Lauren, what is the current situation in Sheohar?
The ‘Clean India Mission’ of the national government has achieved some good results over the past years in the state of Bihar. But there are still major difficulties: the quality of water is poor and public awareness of good hygiene practices are low. The public health system seriously struggles with waterborne diseases and infections. Moreover, Sheohar has an extremely high mortality rate for children under the age of five. This could be prevented by improved access to clean water and sanitary facilities. In fact, things would already improve if the local people were able to wash their hands with soap regularly and correctly.
What are the greatest challenges for this project?
Sheohar is a remote region with a lack of services. The groundwater table here is very high, which raises the risk of flooding. The local water and sanitary facilities must be adapted to the conditions. Aside from the high groundwater table and the corresponding risk of floods, the main problem in Sheohar is that the water is contaminated with bacteria and iron.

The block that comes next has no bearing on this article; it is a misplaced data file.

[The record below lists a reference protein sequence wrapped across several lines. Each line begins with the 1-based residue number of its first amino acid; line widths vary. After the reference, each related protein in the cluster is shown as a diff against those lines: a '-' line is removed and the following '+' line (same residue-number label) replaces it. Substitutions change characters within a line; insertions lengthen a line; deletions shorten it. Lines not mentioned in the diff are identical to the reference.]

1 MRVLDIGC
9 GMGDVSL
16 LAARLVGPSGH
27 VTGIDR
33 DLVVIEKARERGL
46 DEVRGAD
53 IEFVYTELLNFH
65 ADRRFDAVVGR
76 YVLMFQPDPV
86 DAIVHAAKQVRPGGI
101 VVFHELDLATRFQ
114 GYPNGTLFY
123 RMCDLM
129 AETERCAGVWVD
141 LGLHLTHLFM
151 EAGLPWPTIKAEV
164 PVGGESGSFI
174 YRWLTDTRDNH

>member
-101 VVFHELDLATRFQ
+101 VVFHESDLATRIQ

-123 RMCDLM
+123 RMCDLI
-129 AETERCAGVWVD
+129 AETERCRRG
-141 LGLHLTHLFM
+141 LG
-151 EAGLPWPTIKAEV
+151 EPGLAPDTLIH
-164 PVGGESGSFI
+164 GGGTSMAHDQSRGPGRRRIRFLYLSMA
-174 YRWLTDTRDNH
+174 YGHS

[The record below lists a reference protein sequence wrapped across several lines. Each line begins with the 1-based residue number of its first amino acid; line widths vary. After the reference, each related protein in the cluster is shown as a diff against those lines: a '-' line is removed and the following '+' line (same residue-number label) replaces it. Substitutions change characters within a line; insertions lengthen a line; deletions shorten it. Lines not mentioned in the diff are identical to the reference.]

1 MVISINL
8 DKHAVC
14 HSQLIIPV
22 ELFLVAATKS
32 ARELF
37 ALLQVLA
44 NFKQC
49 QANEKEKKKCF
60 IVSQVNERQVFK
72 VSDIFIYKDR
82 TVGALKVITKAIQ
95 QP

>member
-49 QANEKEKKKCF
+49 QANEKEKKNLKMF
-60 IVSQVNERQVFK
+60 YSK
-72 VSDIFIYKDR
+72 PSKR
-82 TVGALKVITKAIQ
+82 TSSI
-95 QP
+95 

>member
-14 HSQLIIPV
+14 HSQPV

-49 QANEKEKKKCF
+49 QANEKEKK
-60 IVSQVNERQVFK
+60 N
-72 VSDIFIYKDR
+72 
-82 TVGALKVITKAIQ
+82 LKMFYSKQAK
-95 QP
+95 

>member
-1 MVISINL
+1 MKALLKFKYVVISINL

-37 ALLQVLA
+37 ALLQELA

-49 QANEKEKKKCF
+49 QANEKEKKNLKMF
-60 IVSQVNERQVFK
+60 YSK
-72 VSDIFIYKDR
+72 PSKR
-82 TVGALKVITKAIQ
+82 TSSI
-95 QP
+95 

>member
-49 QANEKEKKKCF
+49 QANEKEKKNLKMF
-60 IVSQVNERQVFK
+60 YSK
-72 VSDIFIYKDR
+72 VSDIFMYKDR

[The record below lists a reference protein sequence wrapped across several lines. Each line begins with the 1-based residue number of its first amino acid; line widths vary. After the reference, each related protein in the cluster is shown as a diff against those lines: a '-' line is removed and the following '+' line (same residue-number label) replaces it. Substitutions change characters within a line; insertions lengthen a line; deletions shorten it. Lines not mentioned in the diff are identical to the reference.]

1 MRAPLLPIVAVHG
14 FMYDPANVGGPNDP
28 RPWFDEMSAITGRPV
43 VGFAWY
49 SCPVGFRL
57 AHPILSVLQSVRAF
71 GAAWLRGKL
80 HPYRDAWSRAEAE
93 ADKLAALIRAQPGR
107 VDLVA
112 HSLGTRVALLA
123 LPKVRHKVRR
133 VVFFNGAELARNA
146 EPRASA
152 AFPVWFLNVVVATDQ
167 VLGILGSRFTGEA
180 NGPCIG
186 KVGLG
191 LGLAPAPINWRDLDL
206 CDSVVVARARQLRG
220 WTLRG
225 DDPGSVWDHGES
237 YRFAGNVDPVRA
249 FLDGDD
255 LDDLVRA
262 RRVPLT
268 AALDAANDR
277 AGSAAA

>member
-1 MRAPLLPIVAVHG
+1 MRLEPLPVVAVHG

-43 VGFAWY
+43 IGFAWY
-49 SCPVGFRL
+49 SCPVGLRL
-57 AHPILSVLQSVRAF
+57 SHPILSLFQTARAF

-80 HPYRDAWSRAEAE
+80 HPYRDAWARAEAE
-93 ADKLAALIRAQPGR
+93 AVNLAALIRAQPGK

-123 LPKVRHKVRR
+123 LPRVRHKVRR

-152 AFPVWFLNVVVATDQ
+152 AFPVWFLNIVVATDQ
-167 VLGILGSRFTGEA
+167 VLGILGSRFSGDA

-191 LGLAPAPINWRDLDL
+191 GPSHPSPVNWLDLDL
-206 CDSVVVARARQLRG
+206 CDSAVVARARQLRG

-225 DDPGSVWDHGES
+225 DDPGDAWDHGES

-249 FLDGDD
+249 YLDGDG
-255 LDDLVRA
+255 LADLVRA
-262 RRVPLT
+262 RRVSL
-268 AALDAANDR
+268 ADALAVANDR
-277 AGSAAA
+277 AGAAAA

What exactly does the Sheohar project involve?
The project, which our partnership with METRO made possible, takes a holistic approach both in its planning and implementation. Fostering community and partnerships with regional and state governments is crucial for lasting change. Our work focuses on the One Drop ‘ABC for Sustainability’ model (editor’s note: Access, Behaviour Change, Capital). We improve access to water and sanitary facilities for private households and public institutions such as schools, day care and health centres. At the same time, we collaborate with microfinance institutions that provide financial support, and we teach farmers to manage their income and livelihoods. We also offer training courses for small and medium-sized sanitation companies. To improve public awareness of good hygiene practices, we apply the SABC method (Social Art for Behaviour Change) developed by One Drop, which uses multidisciplinary shows, film screenings, street theatre and interactive stories as teaching media.